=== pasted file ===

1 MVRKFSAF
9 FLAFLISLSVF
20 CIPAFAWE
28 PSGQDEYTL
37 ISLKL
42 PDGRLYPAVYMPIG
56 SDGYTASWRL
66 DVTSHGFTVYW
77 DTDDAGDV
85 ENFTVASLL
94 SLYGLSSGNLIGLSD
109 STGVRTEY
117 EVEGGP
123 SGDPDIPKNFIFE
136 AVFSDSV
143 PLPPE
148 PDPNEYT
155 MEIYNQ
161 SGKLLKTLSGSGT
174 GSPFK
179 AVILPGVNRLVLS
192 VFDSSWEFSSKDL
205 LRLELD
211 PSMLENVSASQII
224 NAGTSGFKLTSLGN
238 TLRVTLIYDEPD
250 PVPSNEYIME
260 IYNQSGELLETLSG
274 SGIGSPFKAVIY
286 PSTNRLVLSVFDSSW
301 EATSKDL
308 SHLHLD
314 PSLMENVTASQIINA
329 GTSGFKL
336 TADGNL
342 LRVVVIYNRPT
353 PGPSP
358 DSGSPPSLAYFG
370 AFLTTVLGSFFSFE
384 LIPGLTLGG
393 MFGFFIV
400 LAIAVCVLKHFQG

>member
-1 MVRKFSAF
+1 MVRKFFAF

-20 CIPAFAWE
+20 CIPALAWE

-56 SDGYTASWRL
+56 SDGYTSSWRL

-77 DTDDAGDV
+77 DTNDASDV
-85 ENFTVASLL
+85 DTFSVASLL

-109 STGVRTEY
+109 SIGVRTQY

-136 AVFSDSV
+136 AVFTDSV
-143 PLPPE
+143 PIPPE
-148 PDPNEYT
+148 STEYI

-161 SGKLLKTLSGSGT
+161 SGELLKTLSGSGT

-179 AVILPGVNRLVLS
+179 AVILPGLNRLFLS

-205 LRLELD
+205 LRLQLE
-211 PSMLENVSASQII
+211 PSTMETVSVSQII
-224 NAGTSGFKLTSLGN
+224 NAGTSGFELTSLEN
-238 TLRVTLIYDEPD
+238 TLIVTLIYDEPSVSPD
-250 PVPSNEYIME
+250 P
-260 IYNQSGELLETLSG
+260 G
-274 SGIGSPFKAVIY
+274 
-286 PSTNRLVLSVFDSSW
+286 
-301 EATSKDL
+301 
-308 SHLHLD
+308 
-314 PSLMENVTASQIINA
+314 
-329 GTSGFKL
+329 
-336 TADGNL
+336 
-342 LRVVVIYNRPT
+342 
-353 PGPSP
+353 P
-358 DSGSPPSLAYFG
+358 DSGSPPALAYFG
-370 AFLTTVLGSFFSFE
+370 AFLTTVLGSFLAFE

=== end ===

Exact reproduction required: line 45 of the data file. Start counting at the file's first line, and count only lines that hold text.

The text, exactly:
+1 MVRKFFAF